Megan Song is South African Chinese but that is where her link with the stereotype of Chinese in South Africa ends. She does not live in Cyrildene, the neighbourhood east of Johannesburg that has become home to thousands of Chinese families. Her parents have no ties with the communities that have come to be associated with Johannesburg’s Chinatowns.
Now 22, Song remembers that her parents encouraged her to “play with children of all races and be fully immersed in what it meant to be South African”. She is part of a group of young Chinese South Africans who have found their sense of identity in Johannesburg’s cosmopolitan nature.
Song is a second year economics major at Wits University who enjoys “a good movie with friends” when she isn’t spending time with her boyfriend. She plans to move with him to North Korea, where he is from, as soon as they are both ready. She does not feel very connected to her Chinese heritage.
There has been an increase in the efforts of Chinese immigrant communities across America and the UK to become more integrated in the communities into which they settle, according to sociologist Ben Scully. He says a similar trend in South Africa would not be surprising. “There are higher chances of their children succeeding in school and so on …”
The experience of Chinese youth in Johannesburg is too complex to view simply as a cultural balancing act between traditional backgrounds and modern South African culture. To begin with, there is no single “Chinese-South African experience” to speak of. In addition, Chinese communities are complex and diverse.
Yangjiao “Jill” Cheng is a 26-year-old journalist from China. She moved to South Africa almost a year ago to improve her English and to work for the South African bureau of the China News. Like Song, she enjoys movies and spending time with her white South African boyfriend.
When we met she was carrying a box of fruit and vegetables because she was planning a meal for her friends. “I’m like the housewife of the group.” Her weekend plans included a picnic on Saturday and a friend’s party in Sandton on Sunday. Apart from language, there are no obvious barriers between Cheng, her boyfriend and her friends, who are mixed in race, gender and origin.
“The parents are more the people who have to wrestle with the idea of raising their children in a different culture. The people who are born here, well, that’s all they know.”
Balancing the “old” with the “new”
Some Chinese South African youth feel removed from the Chinese community in South Africa. Scully argues that Chinese immigrants might feel a sense of cultural sacrifice when moving to South Africa but it would be strange to expect the same from their children.
“The parents are more the people who have to wrestle with the idea of raising their children in a different culture. The people who are born here, well, that’s all they know.” He compares their feelings to those experienced by children of people who came from “the countryside”. The children consider themselves to be “city kids” and have no attachment to their parents’ rural homes.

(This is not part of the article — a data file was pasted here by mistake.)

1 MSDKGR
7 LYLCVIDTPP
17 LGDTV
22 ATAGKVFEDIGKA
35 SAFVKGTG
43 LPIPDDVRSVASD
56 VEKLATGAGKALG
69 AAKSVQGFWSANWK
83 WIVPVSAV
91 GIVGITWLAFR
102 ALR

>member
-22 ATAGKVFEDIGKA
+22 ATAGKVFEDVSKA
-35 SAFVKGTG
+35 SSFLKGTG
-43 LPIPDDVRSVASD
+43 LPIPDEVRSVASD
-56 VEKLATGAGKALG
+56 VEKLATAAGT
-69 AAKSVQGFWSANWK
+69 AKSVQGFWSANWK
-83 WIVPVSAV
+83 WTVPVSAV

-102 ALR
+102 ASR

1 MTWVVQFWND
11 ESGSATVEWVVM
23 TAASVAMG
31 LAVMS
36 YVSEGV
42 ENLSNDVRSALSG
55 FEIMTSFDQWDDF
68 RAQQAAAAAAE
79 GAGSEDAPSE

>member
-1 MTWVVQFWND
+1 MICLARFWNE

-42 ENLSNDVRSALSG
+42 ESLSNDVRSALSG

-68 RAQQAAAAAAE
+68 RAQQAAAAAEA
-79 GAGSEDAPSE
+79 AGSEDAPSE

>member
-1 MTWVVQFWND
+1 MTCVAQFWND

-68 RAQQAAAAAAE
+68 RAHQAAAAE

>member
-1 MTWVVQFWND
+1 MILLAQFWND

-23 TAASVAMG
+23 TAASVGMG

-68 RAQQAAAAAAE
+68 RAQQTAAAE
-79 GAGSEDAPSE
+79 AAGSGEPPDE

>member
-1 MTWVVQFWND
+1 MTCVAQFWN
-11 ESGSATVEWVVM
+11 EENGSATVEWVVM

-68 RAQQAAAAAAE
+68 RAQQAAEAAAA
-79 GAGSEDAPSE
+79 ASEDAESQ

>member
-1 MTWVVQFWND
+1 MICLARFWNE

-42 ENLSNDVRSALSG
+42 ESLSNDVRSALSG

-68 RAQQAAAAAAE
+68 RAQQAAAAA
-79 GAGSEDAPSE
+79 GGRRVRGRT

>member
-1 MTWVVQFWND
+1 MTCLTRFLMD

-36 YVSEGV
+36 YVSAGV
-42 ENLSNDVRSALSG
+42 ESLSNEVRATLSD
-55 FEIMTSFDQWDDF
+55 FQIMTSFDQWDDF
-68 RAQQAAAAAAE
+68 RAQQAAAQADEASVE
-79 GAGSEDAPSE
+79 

Howard Ahhon was born on Macau, an island which, like Hong Kong, is administered by China. His mother and father moved to South Africa when he was two years old. “I’m pretty much South African, but there is a traditional [Chinese] influence because of my family,” Ahhon says, fiddling with his hip hop-styled snapback cap.
He still celebrates his Chinese (lunar calendar) birthday along with his Western (Gregorian calendar) birthday and enjoys “real Chinese food – not sweet and sour noodles” but does not feel sufficiently connected to his heritage to consider himself Chinese. “I consider myself more South African than Chinese. I can still never understand their way of doing things.”
“Local” versus “Foreign” Chinese
Many Chinese youth who move to South Africa have difficulty relating to first-generation Chinese South Africans who consider themselves “South African first”. Ahhon explains that language acts as the first barrier between the “local Chinese” – born and/or brought up in South Africa – and “foreign Chinese” who were born and brought up in China.
“You see it at these [Chinese] events, local people hang out with the local people and the foreigners hang out with the foreigners.” Asked if he would like to see more integration between “local” and “foreign” Chinese youth, he says: “It would be nice but I personally think it will never happen.”
Chinese youth appear not to have many opportunities to meet and work on establishing relationships. Apart from the annual Dragon Boat festival, the Chinese New Year, charity and sporting events, members of the community “pretty much keep to themselves”, Ahhon says. Cyrildene, the “new Chinatown”, doesn’t hold much of an appeal for the South African-born Chinese youth. The “foreign Chinese” youth are bound to the area, at least while they settle into being in a new country.
Freedom of association
Simon Chan was born in Hong Kong in 1986. In 1993 his family decided to move to South Africa as they were uncertain of their future if they chose to stay. “China was going to take over Hong Kong in 1997 and we weren’t certain whether China was going to convert Hong Kong into a communist or capitalist culture.”
His family wanted to save what they had made and work towards securing their future. “I mean can you imagine? That means all your assets are going to be shared equally among everyone in the country, which is not very fair.